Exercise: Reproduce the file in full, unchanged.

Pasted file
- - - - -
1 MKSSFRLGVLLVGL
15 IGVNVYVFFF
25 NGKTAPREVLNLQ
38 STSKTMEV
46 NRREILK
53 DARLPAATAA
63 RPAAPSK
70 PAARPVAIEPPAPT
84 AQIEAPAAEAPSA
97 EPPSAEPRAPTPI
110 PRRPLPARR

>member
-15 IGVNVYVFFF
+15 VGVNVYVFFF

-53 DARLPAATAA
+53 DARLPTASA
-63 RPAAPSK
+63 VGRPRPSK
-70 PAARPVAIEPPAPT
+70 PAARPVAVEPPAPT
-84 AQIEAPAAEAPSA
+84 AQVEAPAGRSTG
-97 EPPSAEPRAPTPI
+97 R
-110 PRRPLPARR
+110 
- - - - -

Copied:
1 MKSSFRLGVLLVGL
15 IGVNVYVFFF
25 NGKTAPREVLNLQ
38 STSKTMEV
46 NRREILK
53 DARLPAATAA
63 RPAAPSK
70 PAARPVAIEPPAPT
84 AQIEAPAAEAPSA
97 EPPSAEPRAPTPI
110 PRRPLPARR

>member
-15 IGVNVYVFFF
+15 VGVNVYVFFF

-53 DARLPAATAA
+53 DARLPTASA
-63 RPAAPSK
+63 VGRPRPSK
-70 PAARPVAIEPPAPT
+70 PAARPVAVEPPAPT
-84 AQIEAPAAEAPSA
+84 AQVEAPAGRSTG
-97 EPPSAEPRAPTPI
+97 R
-110 PRRPLPARR
+110 